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Alligator could have been sent to wildlife refuge
Chestatee Wildlife Preserve licensed to have gators
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While some are questioning why Georgia Department of Natural Resources euthanized an alligator found this week in Hall County, the owner of a nearby wildlife refuge says the animal could have been brought there.

"That would have been a possibility," said C.W. Wathen, who manages Chestatee Wildlife Preserve in Dahlonega. "It could have had a place."

Wathen said he got several calls from people Tuesday asking why he wasn't involved in the alligator capture near White Sulphur Road and Ga. 365 on Sunday afternoon.

Chestatee is licensed by the DNR to have alligators, Wathen said. The preserve already has some 6- to 8-foot alligators. Possession without a license is illegal.

DNR spokeswoman Robin Hill said the alligator was out of its natural range in Georgia and DNR's policy is to euthanize such animals if there are no natural areas nearby to relocate it. There are concerns it would have had a difficult time faring for itself in the wild.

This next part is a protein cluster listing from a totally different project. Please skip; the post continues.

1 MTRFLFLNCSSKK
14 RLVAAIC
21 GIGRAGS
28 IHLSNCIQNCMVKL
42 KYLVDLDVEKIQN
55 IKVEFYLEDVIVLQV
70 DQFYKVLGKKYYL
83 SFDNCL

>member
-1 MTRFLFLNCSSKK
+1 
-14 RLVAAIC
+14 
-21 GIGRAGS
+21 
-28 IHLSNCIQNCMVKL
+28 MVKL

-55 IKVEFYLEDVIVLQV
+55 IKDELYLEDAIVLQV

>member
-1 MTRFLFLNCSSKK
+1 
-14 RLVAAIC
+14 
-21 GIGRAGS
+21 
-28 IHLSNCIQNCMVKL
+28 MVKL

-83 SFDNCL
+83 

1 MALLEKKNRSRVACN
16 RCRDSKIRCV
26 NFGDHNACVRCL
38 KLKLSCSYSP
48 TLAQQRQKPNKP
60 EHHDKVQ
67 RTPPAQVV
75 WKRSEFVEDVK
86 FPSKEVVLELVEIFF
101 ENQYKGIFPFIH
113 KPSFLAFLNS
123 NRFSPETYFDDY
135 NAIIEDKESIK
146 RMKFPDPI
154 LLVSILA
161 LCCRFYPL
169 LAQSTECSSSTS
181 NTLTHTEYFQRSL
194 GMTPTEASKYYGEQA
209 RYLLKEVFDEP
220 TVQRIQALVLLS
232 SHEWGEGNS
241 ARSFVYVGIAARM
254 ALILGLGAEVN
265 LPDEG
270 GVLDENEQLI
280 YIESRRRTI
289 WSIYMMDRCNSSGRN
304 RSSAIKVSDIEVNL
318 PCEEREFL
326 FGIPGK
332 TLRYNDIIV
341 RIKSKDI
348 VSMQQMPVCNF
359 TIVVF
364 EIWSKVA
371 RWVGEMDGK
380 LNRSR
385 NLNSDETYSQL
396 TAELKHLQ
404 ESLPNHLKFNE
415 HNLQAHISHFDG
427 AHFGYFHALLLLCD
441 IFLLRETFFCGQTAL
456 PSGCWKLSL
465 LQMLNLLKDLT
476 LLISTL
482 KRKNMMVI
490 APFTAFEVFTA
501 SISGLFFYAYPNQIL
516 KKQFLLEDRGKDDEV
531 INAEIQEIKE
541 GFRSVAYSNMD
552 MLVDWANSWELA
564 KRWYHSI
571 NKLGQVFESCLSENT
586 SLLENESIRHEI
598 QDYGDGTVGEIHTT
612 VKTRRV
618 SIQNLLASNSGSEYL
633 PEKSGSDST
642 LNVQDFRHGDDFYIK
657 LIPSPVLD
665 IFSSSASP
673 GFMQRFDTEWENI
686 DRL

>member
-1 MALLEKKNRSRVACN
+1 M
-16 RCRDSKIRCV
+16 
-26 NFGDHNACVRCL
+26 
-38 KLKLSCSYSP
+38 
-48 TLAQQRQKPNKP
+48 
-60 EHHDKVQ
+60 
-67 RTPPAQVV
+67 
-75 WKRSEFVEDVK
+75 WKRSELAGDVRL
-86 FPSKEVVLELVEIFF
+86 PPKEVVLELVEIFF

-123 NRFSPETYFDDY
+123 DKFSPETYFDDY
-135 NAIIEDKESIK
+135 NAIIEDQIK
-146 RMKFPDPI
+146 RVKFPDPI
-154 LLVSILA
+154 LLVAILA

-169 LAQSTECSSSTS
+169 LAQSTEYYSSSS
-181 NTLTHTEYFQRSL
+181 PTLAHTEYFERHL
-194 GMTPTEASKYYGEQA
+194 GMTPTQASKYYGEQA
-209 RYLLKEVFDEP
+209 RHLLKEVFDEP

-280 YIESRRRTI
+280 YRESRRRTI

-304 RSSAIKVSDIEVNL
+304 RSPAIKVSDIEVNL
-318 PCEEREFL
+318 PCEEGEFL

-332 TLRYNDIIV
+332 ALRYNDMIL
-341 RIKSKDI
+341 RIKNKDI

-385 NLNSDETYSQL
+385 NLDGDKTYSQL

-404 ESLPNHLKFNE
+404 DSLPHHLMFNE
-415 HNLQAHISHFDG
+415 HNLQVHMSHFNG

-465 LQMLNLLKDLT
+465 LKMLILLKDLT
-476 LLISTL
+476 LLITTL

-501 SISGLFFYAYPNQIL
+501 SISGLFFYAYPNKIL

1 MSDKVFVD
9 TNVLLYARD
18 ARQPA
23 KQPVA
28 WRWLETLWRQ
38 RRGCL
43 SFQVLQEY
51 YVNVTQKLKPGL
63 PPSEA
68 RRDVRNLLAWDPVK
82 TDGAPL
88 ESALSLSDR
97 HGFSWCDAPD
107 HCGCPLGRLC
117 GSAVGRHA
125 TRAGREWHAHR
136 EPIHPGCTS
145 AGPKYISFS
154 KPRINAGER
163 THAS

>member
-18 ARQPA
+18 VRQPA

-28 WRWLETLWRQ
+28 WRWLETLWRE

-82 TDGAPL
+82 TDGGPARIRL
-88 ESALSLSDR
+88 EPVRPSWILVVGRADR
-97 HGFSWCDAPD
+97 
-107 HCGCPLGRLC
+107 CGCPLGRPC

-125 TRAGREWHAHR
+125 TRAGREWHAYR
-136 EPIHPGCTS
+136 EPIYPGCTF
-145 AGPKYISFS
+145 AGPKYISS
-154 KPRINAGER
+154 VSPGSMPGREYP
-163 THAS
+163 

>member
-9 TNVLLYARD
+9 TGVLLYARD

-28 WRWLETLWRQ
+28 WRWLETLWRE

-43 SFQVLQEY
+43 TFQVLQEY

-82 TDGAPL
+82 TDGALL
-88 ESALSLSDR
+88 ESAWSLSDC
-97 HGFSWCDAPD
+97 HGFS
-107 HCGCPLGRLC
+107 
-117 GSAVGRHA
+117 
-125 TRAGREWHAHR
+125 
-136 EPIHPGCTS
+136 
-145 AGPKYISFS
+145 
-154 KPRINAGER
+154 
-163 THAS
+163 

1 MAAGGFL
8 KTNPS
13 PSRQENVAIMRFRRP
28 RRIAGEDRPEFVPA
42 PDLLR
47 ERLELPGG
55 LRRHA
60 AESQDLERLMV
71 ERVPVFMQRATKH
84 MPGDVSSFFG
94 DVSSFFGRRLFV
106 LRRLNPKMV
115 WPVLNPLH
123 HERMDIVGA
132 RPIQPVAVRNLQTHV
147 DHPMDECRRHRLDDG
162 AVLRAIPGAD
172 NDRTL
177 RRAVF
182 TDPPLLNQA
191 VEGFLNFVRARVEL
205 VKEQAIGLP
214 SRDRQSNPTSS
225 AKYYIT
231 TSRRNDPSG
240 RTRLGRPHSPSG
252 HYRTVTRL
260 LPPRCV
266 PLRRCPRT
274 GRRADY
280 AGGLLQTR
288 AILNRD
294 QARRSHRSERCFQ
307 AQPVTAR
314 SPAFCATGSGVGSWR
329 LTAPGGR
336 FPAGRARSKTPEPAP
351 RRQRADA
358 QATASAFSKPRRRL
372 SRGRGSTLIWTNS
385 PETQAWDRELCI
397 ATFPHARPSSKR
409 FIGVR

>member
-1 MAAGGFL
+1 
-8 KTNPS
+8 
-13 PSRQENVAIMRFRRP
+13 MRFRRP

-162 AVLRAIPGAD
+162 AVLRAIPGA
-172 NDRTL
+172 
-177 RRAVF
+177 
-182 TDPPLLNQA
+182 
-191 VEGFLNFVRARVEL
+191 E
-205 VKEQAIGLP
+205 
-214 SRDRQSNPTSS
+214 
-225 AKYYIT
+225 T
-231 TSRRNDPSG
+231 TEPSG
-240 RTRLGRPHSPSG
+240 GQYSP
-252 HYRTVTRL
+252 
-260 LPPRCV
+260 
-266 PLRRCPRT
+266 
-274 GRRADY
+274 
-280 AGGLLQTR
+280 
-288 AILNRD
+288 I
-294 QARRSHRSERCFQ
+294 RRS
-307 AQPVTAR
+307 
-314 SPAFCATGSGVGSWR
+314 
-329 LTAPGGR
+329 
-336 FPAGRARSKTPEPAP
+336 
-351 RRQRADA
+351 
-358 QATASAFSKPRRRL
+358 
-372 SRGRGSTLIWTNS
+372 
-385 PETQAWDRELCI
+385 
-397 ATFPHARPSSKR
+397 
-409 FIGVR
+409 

On Tuesday, she said, there also may have been concerns the alligator could carry diseases from being isolated.

The gator was believed to have been someone's pet and was released when it grew too big, Hill said.

Hill said the alligator was reported to be living in a pond near White Sulphur, but she was uncertain how long it had been there.

Wathen said most of the alligators at his refuge were in the same situation as pets, and the owners came to his door to drop them off.

"All of our alligators are rescued," he said.

Chestatee has had alligators for 20 to 25 years, he said, and they have proved popular with people who visit the refuge.

"Kids just love to see an alligator," he said.

Wathen added his alligators also help educate people on why they should not be kept as pets.

"We're really big on educating the public," he said.

Unlike the alligator caught this week, Wathen's alligators don't have to endure the cold winter in North Georgia. He puts his in a heated den during winter, he said.

The one euthanized Sunday "survived through the winter, and I'm impressed," he said.

 

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